You can do this via either Group Policy (domain-wide) or in the Local Security Policy.  We’ll focus on doing it via a local policy, which you can evaluate and test in a GPO.

  1. Click Start and type Local Security Policy.
  2. Expand Software Restriction Policies.
  3. Right-click the Additional Rules sub folder, and then select New Path Rule.
  4. Enter a path (including wildcards).  In this test, I’m going to use *temp*\*.bat to prevent batch files from running from any directory that has “temp” in the path.
  5. Ensure the Security Level is set to “Disallow” and click OK.
  6. Test running a .bat file from C:\Temp.
  7. Repeat for file paths such as:
    1. *\Temp\*.bat
    2. *\Temp\*.com
    3. *\Temp\*.exe
    4. *\Temp\*.ps*
    5. *\Temp\*.vbs
    6. C:\Users\*\AppData\Local\Microsoft\Windows\INetCache\*.bat
    7. C:\Users\*\AppData\Local\Microsoft\Windows\INetCache\*.com
    8. C:\Users\*\AppData\Local\Microsoft\Windows\INetCache\*.exe
    9. C:\Users\*\AppData\Local\Microsoft\Windows\INetCache\*.ps*
    10. C:\Users\*\AppData\Local\Microsoft\Windows\INetCache\*.vbs
    11. C:\Users\*\AppData\Local\Microsoft\Windows\INetCache\*\*.bat
    12. C:\Users\*\AppData\Local\Microsoft\Windows\INetCache\*\*.com
    13. C:\Users\*\AppData\Local\Microsoft\Windows\INetCache\*\*.exe
    14. C:\Users\*\AppData\Local\Microsoft\Windows\INetCache\*\*.*ps*
    15. C:\Users\*\AppData\Local\Microsoft\Windows\INetCache\*\*\*.vbs
    16. C:\Users\*\AppData\Local\Microsoft\Windows\INetCache\*\*\*.bat
    17. C:\Users\*\AppData\Local\Microsoft\Windows\INetCache\*\*\*.com
    18. C:\Users\*\AppData\Local\Microsoft\Windows\INetCache\*\*\*.exe
    19. C:\Users\*\AppData\Local\Microsoft\Windows\INetCache\*\*\*.*ps*
    20. C:\Users\*\AppData\Local\Microsoft\Windows\INetCache\*\*\*.vbs

Alternatively, you can also configure a Group Policy to *disallow* everything as the default security stance, but do not do it without significant testing.  I will post a follow-up blog on deploying a GPO that focuses on using Software Restriction Policies in that method to really lock down workstations.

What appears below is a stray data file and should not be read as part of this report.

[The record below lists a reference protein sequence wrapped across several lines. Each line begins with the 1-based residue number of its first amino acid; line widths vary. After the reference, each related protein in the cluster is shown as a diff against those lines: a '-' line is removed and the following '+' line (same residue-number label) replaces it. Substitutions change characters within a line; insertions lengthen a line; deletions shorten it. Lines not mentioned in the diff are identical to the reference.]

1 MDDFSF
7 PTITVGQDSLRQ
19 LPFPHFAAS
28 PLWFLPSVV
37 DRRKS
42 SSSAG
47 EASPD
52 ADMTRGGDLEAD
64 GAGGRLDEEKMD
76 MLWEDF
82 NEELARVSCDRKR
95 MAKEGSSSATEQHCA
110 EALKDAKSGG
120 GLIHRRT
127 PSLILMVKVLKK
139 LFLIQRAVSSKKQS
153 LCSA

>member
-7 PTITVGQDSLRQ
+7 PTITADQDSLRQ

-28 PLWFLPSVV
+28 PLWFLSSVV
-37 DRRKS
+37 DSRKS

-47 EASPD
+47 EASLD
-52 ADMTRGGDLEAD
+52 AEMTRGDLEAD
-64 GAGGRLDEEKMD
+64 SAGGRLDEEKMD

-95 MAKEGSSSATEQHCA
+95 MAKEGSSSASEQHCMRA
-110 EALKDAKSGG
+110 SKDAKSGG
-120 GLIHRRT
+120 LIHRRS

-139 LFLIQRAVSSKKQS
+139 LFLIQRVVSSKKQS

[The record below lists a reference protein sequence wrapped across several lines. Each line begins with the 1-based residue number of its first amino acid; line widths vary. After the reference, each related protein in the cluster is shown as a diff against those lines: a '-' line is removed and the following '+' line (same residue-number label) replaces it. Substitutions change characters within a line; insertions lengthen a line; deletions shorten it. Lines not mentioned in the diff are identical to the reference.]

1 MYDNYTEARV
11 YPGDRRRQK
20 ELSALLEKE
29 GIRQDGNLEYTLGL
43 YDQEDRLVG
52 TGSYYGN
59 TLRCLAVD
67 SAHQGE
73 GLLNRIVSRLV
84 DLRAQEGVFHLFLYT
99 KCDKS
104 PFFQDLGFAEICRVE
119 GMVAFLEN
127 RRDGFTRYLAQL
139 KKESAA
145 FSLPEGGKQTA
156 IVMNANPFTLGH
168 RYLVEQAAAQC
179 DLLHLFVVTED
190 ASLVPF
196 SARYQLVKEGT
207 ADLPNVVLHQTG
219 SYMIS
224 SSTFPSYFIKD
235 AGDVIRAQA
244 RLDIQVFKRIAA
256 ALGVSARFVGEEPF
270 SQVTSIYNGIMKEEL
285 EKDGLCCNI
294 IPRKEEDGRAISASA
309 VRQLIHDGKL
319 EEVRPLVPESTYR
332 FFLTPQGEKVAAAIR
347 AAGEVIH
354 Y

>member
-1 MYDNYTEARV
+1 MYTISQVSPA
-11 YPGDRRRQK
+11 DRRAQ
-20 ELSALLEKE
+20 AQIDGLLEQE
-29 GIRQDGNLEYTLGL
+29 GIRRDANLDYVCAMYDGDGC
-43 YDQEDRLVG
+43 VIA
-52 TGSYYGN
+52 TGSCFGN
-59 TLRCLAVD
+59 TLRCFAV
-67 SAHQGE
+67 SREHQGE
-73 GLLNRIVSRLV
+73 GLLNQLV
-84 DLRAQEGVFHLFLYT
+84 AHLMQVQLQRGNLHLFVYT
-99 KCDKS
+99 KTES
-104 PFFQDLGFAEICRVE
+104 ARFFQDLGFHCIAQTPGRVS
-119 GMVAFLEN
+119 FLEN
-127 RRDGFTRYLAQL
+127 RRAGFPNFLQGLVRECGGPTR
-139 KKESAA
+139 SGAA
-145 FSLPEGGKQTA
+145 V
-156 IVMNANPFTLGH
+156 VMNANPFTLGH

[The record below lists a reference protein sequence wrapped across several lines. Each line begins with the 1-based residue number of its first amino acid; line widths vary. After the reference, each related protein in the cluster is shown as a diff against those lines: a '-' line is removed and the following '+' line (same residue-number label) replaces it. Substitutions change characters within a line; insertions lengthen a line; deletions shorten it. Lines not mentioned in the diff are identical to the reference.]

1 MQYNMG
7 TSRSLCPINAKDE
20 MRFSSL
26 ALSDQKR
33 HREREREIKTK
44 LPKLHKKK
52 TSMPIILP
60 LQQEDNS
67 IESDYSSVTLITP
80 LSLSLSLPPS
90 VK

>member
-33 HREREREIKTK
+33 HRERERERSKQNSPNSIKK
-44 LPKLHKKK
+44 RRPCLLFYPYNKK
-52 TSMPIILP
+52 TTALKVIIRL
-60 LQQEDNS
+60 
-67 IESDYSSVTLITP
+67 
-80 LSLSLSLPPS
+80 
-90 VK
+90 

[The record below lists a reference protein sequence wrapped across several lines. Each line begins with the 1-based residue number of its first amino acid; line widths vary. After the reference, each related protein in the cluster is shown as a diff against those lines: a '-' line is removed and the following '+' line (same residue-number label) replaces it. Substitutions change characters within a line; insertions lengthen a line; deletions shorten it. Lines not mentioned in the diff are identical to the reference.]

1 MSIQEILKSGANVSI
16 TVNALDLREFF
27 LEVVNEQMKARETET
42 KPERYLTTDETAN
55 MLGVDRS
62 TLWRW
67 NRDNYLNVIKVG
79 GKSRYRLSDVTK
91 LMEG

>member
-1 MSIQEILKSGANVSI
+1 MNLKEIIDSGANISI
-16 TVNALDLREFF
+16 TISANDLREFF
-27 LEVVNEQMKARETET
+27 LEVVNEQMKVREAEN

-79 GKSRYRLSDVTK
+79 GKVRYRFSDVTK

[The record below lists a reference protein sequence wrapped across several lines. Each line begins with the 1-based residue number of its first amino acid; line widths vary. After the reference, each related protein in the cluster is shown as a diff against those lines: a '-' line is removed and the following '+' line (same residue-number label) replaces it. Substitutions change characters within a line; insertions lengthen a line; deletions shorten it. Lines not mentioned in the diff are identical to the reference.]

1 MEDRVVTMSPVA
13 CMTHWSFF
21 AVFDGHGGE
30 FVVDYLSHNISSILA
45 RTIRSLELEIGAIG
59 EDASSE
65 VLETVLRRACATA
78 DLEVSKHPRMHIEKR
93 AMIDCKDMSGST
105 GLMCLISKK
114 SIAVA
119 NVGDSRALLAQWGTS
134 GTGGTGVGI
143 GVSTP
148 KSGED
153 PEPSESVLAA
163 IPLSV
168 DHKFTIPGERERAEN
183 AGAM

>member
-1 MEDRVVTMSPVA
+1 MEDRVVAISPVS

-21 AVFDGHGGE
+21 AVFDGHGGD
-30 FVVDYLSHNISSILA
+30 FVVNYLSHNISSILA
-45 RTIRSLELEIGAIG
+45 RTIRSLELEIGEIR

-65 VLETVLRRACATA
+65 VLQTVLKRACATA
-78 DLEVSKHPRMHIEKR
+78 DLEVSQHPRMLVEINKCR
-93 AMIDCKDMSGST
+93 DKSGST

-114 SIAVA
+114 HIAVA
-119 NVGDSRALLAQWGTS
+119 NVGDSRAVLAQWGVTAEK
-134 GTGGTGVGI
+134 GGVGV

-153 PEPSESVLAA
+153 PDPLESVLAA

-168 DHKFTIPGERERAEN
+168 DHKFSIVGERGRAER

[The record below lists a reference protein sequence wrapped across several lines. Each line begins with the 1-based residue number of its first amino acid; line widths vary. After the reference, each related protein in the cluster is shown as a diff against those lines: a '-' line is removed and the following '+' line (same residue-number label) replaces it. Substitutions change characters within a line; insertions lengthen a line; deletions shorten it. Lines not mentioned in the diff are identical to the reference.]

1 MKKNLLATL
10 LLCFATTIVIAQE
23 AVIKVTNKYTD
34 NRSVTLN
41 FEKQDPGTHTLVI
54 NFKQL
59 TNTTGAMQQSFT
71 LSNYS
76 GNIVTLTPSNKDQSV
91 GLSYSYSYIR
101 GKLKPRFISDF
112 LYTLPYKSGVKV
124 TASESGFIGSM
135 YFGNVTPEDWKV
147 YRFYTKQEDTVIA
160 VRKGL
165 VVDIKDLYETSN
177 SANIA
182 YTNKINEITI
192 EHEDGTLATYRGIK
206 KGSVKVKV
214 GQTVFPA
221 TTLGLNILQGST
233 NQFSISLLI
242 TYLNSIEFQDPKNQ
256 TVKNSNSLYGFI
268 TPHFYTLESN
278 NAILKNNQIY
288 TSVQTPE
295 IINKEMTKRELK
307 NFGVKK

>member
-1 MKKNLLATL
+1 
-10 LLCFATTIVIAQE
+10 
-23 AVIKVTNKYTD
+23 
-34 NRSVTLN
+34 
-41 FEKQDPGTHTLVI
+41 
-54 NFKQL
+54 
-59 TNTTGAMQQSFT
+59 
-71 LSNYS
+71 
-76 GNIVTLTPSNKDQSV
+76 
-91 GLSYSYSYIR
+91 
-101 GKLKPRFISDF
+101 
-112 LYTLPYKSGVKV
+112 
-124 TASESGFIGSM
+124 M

Cloud App Security Ransomware Template

In response to the rise in ransomware, we have added a new Potential ransomware activity detection policy template for customers that subscribe to Cloud App Security.

To deploy:

  1. Log into the Cloud App Security portal (https://portal.cloudappsecurity.com).
  2. From the dashboard, select Create Policy and select Activity policy.
  3. Select Potential ransomware activity.
  4. Select Apply Template.
  5. Optional:
    – Under Alerts, select Create alert.
    – Create an alert to go along with the detection, and enter a phone number to receive text message alerts (carrier rates may apply to you).
    – Under  Governance, select Suspend User.
  6. Click Create.

If you have any questions or other suggestions, please feel free to leave them in the comments section.

Published by Aaron Guilmette

Helping companies conquer inferior technology since 1997. I spend my time developing and implementing technology solutions so people can spend less time with technology. Specialties: Active Directory and Exchange consulting and deployment, Virtualization, Disaster Recovery, Office 365, datacenter migration/consolidation, cheese.

Reader Comments

  1. Is there an easy way to Save the settings in the “Configure Software Restriction Policies….” section so it can be copied to other computers in a non-domain setup [i.e. workgroup]?

    1. You might be able to copy %systemroot%\System32\GroupPolicy between the computers. I’ve not done it, so I don’t know what the results would be. 🙂